Despite many catchments having well-established hydrometric and meteorological observatory networks, many smaller but more responsive networks remain ungauged.  This is true also for urban watersheds where hydrological processes have been short circuited by land conversion for settlements and infrastructure and expansion of urban fabric due to urbanization. It is thus empirically difficult to satisfactorily forecast or observe hydrological events such as floods in these set-ups using traditionally observatory and modelling approaches alone. This is because of the gaps that usually remain especially when it comes to capturing the fine details of peak discharges, onset of flash floods which in this case is beyond the capabilities of traditional river gauging stations (RGSs) and rainfall stations both in the spatial and temporal realms (Starkly et al. 2017). Community or citizen derived datasets have proofed to be of great value especially when it comes to spatial and temporal monitoring of localized flash floods. Usually, peak discharges responsible for flash flooding are under-estimated by ground based stations in terms of spatial coverage and it is within this scope that citizens come in handy. Further, citizen derived datasets is of value when it comes to ground truthing of extreme events. This does not only increase coverage of event monitoring but it also creates confidence during disaster management, integrated watershed management and watershed characterization.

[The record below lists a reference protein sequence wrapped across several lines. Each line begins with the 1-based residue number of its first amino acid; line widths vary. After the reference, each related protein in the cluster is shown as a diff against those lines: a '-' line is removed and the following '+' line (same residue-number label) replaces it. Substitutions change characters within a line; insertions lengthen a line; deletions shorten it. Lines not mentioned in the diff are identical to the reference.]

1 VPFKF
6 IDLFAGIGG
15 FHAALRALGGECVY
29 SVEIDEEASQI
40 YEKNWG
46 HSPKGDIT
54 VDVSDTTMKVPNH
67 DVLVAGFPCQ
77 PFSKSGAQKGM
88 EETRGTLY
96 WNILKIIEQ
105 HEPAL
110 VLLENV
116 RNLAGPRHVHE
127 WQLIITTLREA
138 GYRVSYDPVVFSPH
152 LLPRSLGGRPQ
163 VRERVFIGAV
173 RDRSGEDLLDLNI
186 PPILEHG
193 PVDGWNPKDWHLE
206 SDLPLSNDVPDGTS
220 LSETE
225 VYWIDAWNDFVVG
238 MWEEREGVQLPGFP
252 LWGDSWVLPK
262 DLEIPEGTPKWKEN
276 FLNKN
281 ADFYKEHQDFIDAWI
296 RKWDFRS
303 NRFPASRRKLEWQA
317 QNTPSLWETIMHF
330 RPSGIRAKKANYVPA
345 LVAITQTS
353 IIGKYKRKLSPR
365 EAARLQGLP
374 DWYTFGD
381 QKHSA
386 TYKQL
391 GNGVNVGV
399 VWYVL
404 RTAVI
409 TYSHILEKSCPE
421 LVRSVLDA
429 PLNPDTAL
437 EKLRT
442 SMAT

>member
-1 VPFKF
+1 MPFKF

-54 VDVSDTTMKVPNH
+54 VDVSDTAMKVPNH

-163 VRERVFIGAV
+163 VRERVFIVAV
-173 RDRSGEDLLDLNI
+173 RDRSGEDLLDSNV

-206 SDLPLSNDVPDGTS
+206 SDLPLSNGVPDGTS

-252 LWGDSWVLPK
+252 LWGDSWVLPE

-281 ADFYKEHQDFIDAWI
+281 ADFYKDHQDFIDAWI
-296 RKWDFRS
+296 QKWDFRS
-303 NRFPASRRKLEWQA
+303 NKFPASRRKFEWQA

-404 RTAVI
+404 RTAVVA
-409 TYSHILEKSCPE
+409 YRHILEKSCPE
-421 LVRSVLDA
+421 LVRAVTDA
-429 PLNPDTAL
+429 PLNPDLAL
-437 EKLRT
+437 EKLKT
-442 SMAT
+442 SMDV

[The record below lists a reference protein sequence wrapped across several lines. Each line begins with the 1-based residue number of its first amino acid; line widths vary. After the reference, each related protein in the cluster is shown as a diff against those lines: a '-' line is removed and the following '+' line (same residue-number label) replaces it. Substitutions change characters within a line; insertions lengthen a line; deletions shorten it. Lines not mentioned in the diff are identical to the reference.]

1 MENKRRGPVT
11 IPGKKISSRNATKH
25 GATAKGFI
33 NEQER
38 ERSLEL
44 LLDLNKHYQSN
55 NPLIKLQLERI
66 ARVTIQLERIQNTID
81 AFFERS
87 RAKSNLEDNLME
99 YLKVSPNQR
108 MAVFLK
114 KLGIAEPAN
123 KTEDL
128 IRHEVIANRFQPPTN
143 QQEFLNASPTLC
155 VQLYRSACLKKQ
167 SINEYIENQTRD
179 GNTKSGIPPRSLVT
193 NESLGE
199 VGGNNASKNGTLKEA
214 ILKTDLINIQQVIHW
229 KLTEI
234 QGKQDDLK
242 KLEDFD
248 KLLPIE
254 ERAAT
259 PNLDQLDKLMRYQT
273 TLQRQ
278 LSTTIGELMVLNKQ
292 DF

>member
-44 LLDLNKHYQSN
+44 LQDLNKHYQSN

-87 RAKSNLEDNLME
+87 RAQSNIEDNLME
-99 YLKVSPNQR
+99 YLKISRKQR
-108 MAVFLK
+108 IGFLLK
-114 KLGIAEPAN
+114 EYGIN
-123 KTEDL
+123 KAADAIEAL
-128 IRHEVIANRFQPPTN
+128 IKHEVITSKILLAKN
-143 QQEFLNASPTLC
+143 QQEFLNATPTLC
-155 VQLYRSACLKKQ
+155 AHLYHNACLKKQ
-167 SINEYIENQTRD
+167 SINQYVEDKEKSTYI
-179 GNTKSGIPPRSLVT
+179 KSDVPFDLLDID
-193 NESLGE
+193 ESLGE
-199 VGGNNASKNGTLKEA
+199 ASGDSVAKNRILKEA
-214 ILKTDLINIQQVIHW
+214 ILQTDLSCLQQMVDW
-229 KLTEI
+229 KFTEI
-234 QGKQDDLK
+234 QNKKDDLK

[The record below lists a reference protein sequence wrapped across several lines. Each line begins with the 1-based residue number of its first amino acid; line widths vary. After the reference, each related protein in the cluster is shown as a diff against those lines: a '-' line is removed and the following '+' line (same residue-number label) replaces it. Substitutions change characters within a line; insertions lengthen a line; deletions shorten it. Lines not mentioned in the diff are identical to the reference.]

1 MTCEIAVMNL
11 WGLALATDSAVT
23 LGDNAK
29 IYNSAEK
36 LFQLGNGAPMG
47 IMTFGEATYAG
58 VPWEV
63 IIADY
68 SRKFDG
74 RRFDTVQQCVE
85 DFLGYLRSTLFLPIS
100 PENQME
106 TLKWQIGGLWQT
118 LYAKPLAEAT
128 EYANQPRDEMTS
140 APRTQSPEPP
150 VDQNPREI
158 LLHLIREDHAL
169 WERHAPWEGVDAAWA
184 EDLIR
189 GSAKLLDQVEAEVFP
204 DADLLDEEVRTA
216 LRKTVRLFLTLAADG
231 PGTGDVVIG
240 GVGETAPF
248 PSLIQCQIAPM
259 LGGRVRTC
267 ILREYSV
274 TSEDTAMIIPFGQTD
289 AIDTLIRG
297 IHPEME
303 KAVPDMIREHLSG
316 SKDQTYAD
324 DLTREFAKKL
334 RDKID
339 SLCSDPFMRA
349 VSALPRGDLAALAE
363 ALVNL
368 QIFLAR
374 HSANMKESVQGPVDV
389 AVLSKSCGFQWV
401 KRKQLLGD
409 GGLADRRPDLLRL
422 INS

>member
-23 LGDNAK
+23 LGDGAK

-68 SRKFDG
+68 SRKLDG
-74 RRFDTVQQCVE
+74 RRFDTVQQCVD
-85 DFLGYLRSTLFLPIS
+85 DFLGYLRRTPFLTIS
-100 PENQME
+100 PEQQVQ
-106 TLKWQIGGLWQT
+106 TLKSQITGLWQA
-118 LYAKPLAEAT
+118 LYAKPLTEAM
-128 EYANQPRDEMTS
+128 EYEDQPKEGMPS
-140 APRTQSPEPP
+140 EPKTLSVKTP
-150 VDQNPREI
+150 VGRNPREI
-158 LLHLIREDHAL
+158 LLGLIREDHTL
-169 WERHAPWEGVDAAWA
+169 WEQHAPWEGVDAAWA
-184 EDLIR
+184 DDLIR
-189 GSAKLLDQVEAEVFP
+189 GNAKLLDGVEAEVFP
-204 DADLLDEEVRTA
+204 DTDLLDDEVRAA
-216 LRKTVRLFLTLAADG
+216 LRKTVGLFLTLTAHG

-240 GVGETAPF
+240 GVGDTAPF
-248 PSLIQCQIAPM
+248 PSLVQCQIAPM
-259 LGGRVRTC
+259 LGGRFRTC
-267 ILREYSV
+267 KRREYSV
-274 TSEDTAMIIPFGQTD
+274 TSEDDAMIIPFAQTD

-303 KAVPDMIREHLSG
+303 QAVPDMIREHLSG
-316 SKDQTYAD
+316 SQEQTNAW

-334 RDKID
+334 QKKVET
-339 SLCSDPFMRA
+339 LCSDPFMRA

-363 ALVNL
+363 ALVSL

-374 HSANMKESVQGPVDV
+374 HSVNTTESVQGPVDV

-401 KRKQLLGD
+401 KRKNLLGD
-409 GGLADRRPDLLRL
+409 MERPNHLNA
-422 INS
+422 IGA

Citizen Science Images, Stock Photos & Vectors | Shutterstock